At Mennonite Church Canada, they refer to this as Peace Learning Tour Philippines. For us at PBCI-CFP Team, we see these partners and friends as faith-siblings who did accompany us in our field work. This field trip happened last 13-22 January 2023. Norm Dyck led the group — Andrea, Anita, Brent, Dorothea, Dorothy, Edna, Lois, and Rose. They travelled with us, the Inclusive Development Team of PeaceBuilders Community, Inc. and Coffee for Peace (PBCI-CFP IncluDev Team), and visited some of our field partners in Mindanao. The tour included visiting Davao Bible Community, our local church partner; the Talaandig Indigenous People’s community; the Obo Manobo IP community and our common partner, the Energy Development Corporation; the Tri-People’s Farm owned by Romy and Lulu Elusfa; and the Bagobo Tagabawa IP community. We concluded the tour with a rest and recreation day at the Paradise Beach Resort.
Harmonizing a peace learning tour and our regular field objectives
We’re always excited to welcome friends and partners who come to see what we’re doing here in this country. And we want them to experience exactly what we regularly do in the field.
We chose the third week of January as the best time to welcome Andrea, Anita, Brent, Dorothea, Dorothy, Edna, Lois, Norm, and Rose to accompany us on our field work. Our major objectives for the 8-day trip were:
- to renew our partnership with the Talaandig Indigenous People through a ritual offering to the Great Creator;
- to celebrate the establishment of the Obo Manobo tribe’s coffee processing facility and to turnover to them a coffee farming manual we have written and designed; and,
- to join the Bagobo Tagabawa’s launching of their Indigenous educational program for young people.
Interspersed with these field objectives were activities and visits to places that invite conversations on:
- our affirmation of our membership in the Body of Christ;
- the importance of communicating peace and reconciliation principles to wider audiences through arts;
- an exploration of justice-based peace and reconciliation dialogue between Indigenous Peoples’ communities and extractive corporations operating in IP ancestral domains; and,
- the journey of this Anabaptist peacebuilding ministry towards decolonization and localization.
Affirming our membership with the Body of Christ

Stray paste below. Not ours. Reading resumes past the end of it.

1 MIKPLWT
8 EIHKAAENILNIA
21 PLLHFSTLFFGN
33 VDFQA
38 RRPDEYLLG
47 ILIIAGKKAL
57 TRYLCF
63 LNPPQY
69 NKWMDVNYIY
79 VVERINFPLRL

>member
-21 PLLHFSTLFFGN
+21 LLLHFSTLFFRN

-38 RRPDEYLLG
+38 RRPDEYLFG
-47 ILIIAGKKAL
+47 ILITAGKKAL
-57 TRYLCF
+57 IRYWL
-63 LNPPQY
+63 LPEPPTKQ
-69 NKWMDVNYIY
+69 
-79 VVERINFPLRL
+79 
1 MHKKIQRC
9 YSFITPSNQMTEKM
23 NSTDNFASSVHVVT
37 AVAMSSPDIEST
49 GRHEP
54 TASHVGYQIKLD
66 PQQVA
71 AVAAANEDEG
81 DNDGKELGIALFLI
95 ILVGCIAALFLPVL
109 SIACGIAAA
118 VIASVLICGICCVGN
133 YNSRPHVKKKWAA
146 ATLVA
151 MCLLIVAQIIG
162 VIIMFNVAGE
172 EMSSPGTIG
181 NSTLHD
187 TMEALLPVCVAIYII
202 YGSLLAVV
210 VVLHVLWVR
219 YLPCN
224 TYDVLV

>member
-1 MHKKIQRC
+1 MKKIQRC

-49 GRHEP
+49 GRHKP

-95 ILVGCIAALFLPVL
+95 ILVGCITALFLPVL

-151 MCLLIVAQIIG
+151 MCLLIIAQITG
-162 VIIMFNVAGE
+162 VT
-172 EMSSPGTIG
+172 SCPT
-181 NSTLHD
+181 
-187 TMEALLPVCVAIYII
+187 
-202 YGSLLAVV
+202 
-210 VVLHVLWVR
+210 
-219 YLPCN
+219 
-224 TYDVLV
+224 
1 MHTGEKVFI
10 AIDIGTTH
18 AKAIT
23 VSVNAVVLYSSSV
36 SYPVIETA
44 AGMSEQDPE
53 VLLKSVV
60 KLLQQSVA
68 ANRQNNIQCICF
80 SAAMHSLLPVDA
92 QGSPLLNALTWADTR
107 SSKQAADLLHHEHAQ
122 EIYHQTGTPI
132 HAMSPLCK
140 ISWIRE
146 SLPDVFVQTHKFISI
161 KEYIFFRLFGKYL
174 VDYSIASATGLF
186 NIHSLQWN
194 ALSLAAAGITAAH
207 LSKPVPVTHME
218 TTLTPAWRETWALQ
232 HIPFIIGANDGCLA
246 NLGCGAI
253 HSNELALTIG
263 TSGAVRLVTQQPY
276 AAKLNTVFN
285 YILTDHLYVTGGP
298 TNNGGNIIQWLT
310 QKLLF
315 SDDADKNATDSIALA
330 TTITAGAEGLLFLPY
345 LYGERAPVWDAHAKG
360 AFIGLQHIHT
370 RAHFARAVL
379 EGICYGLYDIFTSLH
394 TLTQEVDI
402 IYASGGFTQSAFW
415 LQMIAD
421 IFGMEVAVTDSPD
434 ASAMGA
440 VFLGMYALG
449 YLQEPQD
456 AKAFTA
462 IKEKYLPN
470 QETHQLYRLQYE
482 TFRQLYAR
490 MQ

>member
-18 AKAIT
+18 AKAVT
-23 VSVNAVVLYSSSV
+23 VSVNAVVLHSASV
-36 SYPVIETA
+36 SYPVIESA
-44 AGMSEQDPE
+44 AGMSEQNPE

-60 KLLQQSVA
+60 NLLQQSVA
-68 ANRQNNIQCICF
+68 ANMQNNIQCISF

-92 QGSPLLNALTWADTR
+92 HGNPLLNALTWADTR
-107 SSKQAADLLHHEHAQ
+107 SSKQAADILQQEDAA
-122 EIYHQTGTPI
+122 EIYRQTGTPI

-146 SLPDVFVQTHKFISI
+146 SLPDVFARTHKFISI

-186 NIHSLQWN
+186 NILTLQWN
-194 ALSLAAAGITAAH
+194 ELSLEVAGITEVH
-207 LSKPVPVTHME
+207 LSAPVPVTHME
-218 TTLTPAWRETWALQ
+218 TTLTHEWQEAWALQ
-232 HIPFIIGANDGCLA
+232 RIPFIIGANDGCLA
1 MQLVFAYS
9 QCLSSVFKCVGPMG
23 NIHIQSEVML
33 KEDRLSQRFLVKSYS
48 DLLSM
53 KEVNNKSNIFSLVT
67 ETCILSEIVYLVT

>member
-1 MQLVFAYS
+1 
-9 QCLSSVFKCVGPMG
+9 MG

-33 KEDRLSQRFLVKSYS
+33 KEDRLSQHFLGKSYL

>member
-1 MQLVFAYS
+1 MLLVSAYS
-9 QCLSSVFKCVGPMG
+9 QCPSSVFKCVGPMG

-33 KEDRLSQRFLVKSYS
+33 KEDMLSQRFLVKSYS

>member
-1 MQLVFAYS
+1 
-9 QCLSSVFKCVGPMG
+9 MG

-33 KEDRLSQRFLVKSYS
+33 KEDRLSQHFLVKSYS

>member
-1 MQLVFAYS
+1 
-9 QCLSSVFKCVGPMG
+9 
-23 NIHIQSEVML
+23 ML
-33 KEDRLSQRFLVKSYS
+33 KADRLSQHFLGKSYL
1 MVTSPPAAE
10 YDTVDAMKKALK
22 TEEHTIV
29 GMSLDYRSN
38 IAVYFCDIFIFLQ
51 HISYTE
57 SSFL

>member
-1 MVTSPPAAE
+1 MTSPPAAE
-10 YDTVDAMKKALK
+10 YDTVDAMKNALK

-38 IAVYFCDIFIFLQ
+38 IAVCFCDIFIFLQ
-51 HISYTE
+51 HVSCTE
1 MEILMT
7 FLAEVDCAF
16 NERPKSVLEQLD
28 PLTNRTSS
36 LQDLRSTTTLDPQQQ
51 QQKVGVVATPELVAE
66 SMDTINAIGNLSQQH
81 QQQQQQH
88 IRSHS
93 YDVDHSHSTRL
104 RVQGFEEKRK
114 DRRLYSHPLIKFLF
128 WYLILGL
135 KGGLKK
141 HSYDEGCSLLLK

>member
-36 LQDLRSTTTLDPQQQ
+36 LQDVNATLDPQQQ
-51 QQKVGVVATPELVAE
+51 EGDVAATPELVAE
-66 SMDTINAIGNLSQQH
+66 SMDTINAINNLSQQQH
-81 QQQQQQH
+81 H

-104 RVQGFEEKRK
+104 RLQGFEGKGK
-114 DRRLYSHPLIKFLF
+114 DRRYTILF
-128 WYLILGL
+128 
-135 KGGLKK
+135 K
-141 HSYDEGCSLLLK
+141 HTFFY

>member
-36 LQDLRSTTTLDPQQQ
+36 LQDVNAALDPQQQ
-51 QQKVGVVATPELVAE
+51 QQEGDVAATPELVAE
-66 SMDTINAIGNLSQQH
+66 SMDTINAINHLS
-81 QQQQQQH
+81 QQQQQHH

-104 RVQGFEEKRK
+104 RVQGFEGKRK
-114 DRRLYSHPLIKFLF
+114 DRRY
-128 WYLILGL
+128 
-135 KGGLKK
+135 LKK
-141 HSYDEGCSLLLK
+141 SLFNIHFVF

We have been sent out by Mennonite Church Canada. The organizations we helped established, PeaceBuilders Community and Coffee for Peace, are holistic ministries embodying an Anabaptist segment of the Body of Christ, applied in the contexts of Philippine realities. So, this Peace Learning Tour started worshipping with a local congregation who have embraced our Anabaptist theology. The pastoral staff and key lay leaders in this local church have been trained in a peace theology, following a disciplined academic standard.
Peace and reconciliation expressed through the arts
Peace is intrinsically the Creator’s artistic characteristic from the beginning. The Creator’s complex of ecosystems, biological diversity, and humanity on this tiny blue planet multiplied, diversified, integrated, and thrived in sustained equilibrium since time immemorial. Nature peacefully and creatively animates cosmic desire.
Theological statements on peace limits human understanding and experience of the Creator’s shalom. So, we’ve partnered with Kublai Millan, a national artist who communicates the Creator’s love, joy, and peace through his art. We had a half-day’s conversation on this at the Balay Kalipay Art Centre—a mini campus filled with artistic buildings, giant sculptures, and murals on the Creator’s love, joy, and peace. You can access an online experience of Balay Kalipay or House of Joy in this video.
Peace theology, the creation, and the corporation
Is it possible and realistic to sustain a genuine, justice-based peace and reconciliation dialogue between Indigenous Peoples’ communities and extractive corporations operating in IP ancestral domains? How does a theology of creation care guide a small band of peacebuilding workers in this complex challenge and task?
Peace theology, decolonization, and localization
We also explored the issue of decolonization and localization in some of our conversations. We barely touched the surface involved in these issues. But we’re glad some significant seeds for future discussions have been planted.
Tala Bautista, senior vice president at CoffeeForPeace.Com delineates these concepts in her master’s thesis at the Mennonite Eastern University’s Center for Justice and Peacebuilding: Decolonizing and Localizing Peacebuilding Through a For-Profit Social Enterprise: The Story of Coffee for Peace and PeaceBuilders Community.